This article is an installment of Holy Joys Questions. Submit your questions to firstname.lastname@example.org.
Question: I’m not called to the ministry, why should I go to Bible college? —A student not planning to go to Bible college
Let me shoot straight with you. The best I call tell, the last 3-4 generations of the Holiness movement, conservative or otherwise, have almost completely quit obeying Jesus’ last command: “Go therefore and make disciples of all the nations, baptizing them in the name of the Father and the Son and the Holy Spirit, teaching them to observe all that I commanded you; and lo, I am with you always, even to the end of the age” (Matt. 28:19-20). Are you obeying this command?
Further, most Christians live as though they believe that Matthew 28:19-20 is the responsibility only of pastors and missionaries, and maybe youth pastors. What’s even worse, our pastors and missionaries have forgotten or don’t know that the primary reason God gave them to the church, according to Ephesians 4:11-12, is to equip saints—all Christians—for “the work of the ministry, for the edification of the Body of Christ.”
If I understand Jesus and Paul correctly, there is no such thing as a Christian who does not have a call to ministry. And no, I’m not playing games with words! Every single believer, regardless of talents, abilities, or lack thereof, has a responsibility to be involved in the ministry of discipleship.
There is no such thing as a Christian who does not have a call to ministry. And no, I’m not playing games with words!
Young person, parent, older person, if you claim that Jesus is your Lord, how can you live as if He has not commanded you to give your life to the ministry of discipleship? You either ought to be in the process of being discipled yourself or you should be involved in discipling others and teaching them all things that Jesus taught us.
So, let me ask you and any other students who thought they didn’t have a “call” and weren’t planning to go to Bible college: Are you equipped to:
- lead an unchurched person to saving faith in Jesus? (Unchurched means you can’t use the church clichés you grew up with because they won’t know what you’re talking about.)
- disciple a new convert from spiritual babyhood to spiritual maturity?
- explain what the Bible teaches about entire sanctification, what it does and doesn’t do for a person?
- teach the difference between a performance model of salvation and a Biblical relationship-model?
- refute from Scripture the doctrine of “once saved, always saved,” or the teaching that all Christians sin every day in word, thoughts, and deed?
- confute the teaching of the Jehovah’s Witness or Mormon who shows up on your front porch?
- teach fellow believers what it means to love God and others, and how everything in the Bible relates to these two commands?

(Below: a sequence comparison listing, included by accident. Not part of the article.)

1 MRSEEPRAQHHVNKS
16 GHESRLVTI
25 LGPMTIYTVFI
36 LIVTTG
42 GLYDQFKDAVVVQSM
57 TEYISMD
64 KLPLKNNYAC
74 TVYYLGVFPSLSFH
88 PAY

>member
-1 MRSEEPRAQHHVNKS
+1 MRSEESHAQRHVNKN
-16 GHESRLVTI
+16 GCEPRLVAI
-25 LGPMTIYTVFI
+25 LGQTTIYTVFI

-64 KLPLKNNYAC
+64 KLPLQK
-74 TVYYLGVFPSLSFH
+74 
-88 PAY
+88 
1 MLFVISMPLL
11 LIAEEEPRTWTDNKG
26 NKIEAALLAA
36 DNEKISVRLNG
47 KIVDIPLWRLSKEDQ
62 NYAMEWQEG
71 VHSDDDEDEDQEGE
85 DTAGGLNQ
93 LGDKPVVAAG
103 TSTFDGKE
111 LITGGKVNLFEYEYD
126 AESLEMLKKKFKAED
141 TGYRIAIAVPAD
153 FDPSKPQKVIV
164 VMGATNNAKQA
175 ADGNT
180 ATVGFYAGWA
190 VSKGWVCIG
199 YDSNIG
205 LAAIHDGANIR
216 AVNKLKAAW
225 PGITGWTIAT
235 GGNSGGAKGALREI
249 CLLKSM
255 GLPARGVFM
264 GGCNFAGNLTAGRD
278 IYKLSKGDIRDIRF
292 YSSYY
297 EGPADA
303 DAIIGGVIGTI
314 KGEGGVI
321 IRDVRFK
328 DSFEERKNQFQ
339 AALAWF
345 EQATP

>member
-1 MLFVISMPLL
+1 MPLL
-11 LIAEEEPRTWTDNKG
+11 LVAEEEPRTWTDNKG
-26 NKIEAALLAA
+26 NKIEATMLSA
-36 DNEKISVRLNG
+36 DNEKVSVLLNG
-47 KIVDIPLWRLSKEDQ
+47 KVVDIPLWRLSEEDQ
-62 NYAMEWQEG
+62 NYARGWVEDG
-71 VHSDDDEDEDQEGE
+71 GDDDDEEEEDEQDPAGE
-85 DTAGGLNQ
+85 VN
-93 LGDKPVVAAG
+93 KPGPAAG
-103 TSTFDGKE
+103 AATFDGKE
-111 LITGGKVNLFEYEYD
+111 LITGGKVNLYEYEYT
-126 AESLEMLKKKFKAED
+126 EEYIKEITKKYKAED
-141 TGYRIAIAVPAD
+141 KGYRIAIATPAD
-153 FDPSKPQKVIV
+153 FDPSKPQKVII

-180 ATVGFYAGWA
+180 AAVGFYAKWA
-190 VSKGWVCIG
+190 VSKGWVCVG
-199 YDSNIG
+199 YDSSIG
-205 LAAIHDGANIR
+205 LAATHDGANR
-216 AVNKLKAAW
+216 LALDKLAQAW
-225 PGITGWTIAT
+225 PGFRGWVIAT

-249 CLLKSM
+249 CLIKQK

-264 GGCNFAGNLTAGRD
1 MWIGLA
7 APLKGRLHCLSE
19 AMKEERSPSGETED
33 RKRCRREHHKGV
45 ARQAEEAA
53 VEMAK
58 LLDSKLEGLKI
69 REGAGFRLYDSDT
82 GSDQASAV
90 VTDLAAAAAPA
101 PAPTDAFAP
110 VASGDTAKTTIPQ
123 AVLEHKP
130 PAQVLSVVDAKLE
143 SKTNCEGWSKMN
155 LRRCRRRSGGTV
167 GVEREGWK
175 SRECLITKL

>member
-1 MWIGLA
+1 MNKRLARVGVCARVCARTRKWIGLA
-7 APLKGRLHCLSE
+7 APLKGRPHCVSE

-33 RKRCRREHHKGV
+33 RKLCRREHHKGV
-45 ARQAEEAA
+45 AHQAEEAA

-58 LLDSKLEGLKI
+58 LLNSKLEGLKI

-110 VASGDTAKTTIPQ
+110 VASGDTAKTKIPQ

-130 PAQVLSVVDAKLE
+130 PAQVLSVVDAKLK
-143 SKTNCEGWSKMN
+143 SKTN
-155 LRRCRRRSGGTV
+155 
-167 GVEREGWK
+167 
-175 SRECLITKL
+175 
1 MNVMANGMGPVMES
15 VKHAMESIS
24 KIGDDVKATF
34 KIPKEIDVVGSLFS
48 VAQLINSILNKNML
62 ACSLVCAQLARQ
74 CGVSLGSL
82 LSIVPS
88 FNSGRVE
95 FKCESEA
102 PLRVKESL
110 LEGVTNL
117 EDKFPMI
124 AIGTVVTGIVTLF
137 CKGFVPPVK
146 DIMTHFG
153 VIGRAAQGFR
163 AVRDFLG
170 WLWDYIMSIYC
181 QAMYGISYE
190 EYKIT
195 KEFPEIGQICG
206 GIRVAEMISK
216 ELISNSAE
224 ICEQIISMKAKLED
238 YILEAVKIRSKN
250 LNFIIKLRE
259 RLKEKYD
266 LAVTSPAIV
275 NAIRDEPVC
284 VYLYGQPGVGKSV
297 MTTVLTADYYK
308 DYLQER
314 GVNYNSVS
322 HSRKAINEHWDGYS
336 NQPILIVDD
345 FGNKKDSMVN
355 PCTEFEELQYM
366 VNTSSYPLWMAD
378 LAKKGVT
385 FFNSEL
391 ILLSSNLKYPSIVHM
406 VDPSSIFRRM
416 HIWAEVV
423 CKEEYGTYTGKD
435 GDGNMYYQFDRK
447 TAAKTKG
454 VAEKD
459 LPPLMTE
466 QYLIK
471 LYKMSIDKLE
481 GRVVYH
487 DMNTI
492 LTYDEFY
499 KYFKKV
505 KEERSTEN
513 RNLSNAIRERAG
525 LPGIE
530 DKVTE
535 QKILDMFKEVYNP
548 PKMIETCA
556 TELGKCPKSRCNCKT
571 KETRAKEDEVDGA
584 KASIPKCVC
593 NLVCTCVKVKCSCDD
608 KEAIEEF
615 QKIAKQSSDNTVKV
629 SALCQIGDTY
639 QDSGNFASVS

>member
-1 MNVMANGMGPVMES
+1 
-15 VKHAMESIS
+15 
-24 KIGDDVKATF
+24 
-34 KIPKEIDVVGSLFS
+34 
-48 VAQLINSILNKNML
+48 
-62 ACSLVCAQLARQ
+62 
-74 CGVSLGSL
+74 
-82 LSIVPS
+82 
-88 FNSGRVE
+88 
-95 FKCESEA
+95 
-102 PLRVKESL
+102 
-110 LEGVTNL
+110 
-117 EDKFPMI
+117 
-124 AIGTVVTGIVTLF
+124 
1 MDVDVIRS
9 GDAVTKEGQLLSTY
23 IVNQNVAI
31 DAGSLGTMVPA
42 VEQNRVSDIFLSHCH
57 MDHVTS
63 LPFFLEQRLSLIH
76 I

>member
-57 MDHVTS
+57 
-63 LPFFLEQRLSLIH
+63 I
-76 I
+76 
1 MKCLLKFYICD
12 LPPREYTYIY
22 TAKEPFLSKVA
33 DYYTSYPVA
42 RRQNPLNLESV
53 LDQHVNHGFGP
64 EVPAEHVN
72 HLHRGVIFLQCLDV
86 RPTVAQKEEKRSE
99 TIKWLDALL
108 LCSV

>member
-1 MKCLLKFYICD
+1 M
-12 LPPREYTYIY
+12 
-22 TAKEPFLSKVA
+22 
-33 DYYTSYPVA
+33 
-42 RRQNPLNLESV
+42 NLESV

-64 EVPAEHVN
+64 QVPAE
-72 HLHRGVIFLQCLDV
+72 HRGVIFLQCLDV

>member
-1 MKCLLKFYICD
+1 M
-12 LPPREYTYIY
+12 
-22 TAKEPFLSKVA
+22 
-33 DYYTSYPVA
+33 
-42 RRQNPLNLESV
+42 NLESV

- show unbelievers from Scripture what the Bible teaches about homosexuality and abortion?
- explain to your children what the Bible teaches about how Christians should relate to their culture?
- help new converts understand what the Bible teaches about entertainment, dating, and marriage, how to rear godly children, gender-distinct clothing, modesty in dress, adornment, and other disputed lifestyle issues?
If you are not presently equipped to do even one-third of the items I mentioned, then you are not yet equipped to fulfill the calling Jesus has placed upon your life. Jesus’ call to service is also a call to preparation for service.
Every single believer, regardless of talents, abilities, or lack thereof, has a responsibility to be involved in the ministry of discipleship.
“But if I go to Bible college, I’ll be behind in getting my education.” Jesus spent the first 30 years of his life getting prepared for his 3.5 years of ministry, and you’re telling me that an extra year in college is too much to sacrifice? How does that thinking reflect a Jesus-first or Kingdom-first set of priorities? You tell me.
My brother, Nathan, is a mechanical engineer working for Southern Co. in AL. He would tell you that one of the most valuable things he ever did was spend one year in Bible college, taking all the Bible classes he could before he went to the University of AL. That one year’s training equipped him to serve effectively as a solid Sunday School teacher and board member, even doing occasional preaching. He never had a “call” to ministry, but he prepared to minister because every believer is called to the ministry of discipleship.
So, are you going to obey Jesus’ command or not?
Originally published in God’s Revivalist. Used by permission.